notes: “piracy the complete history” by angus konstam

notes taken from “Piracy, the Complete History,” by Angus Konstam, Osprey Publishing, 2008

“for almost two centuries this [treasure] convoy followed a set routine.  there were two treasure fleets.  the first of these, the new spain fleet, sailed from seville in april, and after a transatlantic crossing from the canary islands it made landfall in the southern part of the lesser antilles.  in september the tierra firme fleet followed the same route, but once in the spanish main took a different direction.  after collecting the royal quota of the silver p roduced in mexican mines, the new spain fleet wintered in vera cruz, then sailed on to havana in the early summer.  the tierra firme fleet wintered in cartagena, where it collected colombian emeralds and venezuelan gold.  in the spring it continued on to nombre de dios, where it collected the king’s share of peru’s vast silver production, which had been shipped up the coast from lima to panama, then transported by pack mule across the isthmus to the caribbean port.  following drake’s attack on the town in 1572, the treasure terminus was moved just the coast to porto bello, which was considered more defensible.  it then sailed on to join the new spain fleet in havana. p42

by the 1530s the french threat became even more serious.  in 1533 another spanish treasure ship was captured off the azores, while between 1535 and 1547 no fewer than 23 spanish ships operated by the casa de contratacion in home waters.  corsairs captured nine ships in 1537 alone, reducing spanish royal income from the new world by half – to just over 1 million pesos.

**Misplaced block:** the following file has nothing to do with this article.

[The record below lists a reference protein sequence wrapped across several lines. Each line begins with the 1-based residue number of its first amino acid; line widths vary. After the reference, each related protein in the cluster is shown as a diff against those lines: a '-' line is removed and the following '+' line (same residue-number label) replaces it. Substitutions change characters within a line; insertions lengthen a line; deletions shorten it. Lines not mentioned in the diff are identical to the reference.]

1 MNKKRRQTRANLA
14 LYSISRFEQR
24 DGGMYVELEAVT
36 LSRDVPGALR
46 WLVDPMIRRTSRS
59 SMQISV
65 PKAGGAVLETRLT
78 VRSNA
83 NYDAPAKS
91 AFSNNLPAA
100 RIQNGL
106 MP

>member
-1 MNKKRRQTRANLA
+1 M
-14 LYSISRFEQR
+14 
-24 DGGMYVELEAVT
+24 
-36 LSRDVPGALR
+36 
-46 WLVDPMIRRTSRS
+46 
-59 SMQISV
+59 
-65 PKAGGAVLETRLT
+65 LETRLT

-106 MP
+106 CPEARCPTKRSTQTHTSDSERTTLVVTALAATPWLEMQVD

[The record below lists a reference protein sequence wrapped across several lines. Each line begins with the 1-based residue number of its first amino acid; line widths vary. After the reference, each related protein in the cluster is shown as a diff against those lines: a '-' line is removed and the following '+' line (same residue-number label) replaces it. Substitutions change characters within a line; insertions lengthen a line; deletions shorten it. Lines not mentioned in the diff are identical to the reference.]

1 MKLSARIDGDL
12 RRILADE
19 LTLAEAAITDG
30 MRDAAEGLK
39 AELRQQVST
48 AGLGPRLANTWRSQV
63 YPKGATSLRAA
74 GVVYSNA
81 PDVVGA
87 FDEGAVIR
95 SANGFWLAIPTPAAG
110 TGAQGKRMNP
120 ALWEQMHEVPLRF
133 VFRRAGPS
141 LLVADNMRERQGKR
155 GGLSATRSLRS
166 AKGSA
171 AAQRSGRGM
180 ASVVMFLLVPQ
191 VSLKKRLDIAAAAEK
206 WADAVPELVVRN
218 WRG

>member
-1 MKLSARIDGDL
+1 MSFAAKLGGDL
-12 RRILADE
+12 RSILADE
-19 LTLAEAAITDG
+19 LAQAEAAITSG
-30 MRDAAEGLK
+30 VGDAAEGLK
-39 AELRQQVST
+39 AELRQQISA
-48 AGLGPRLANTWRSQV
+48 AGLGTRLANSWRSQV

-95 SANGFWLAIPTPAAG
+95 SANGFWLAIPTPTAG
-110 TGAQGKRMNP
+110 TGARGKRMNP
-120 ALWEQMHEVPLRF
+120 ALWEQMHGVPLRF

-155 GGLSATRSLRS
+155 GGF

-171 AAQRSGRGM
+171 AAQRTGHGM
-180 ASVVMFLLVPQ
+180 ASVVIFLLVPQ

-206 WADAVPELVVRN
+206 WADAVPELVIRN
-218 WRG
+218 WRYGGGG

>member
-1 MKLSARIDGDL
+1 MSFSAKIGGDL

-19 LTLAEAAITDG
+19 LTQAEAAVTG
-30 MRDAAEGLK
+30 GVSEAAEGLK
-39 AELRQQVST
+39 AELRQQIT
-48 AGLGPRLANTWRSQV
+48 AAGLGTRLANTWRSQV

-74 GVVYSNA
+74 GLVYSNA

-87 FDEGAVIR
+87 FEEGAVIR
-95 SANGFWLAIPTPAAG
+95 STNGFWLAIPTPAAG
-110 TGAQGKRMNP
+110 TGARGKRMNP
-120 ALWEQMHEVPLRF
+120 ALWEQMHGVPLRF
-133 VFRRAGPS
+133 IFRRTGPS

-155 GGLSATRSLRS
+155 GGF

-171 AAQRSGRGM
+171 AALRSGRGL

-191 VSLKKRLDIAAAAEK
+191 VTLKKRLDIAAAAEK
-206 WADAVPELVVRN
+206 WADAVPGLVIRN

conditions on board [the new galleons] were primitive.  the golden hind was less than 70ft (21.4m) long, with a 20ft (6.1m) beam.  below desks space was taken up by the stores, by guns and ammunition, and by the crew of 80 men and boys.  while drake had his own tiny cabin, his senior officers only had alcoves on the deck below.  the crew only had space to swing a hammock amidt the guns of the lower deck. p53

it has been estimated that during the three years between 1589 and 1591, some 236 privateering ships were at sea, and while the majority of these displaced less than 100 tons, at least 16 were much larger – with a displacement of 200 tons or more.  of these, most came from either london or the devon ports.  the picture is repeated in 1589, when some 86 licensed privateers were operating.  this time over a quarter of the ships displaced more than 200 tons, which suggests a general move towards large and better-armed private men-ofwar. p69

during the first years of the 17th century other european powers began establishing small unofficial settlements in the west indies.  in 1600 the dutch colonized the barren island of st eustatius, but the settlement failed, and the island was abandoned.  however, when the dutch west india company was founded in 1821, a fresh wave of dutch settlement began.  a small colony was established on st croix in 1625, then on nearby st martin.  in 1622 the english settled st kitts, and the french joined them on the island three years later.  barbados was colonized in 1625 – part of a privately funded drive ‘to cut the kind of spain at the root and seek to impeach or supplant him in the west indies’.  other colonies would follow throughout the west indies, an area that had never been properly settled by the spanish. p101